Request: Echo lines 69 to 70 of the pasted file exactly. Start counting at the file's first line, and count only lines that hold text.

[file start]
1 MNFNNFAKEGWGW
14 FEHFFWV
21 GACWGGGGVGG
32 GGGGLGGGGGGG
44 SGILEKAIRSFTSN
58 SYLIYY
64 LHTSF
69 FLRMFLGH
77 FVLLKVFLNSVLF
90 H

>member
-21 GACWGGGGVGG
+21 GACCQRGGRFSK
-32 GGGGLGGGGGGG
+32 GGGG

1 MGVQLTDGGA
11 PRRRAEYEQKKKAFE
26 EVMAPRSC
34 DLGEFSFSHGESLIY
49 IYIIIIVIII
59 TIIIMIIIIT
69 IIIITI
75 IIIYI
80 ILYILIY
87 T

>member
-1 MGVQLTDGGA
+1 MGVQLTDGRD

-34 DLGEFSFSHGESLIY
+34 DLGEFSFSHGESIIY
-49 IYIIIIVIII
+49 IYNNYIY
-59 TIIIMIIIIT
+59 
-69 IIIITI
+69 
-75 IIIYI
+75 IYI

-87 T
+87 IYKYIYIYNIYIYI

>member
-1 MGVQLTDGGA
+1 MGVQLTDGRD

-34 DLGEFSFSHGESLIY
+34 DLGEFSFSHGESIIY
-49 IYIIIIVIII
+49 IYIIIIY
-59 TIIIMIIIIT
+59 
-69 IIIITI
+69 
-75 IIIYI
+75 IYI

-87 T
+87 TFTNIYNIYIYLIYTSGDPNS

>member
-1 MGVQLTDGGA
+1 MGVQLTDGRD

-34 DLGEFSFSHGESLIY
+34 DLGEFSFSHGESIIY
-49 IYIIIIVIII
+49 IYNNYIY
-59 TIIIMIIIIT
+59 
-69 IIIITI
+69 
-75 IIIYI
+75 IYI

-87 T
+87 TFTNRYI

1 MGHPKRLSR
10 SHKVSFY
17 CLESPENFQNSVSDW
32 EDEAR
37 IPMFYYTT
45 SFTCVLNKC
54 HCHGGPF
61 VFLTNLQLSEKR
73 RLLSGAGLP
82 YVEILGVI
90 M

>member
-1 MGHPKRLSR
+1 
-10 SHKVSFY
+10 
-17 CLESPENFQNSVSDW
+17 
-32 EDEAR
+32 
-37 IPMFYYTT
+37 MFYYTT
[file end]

-87 T
+87 TFTNRYI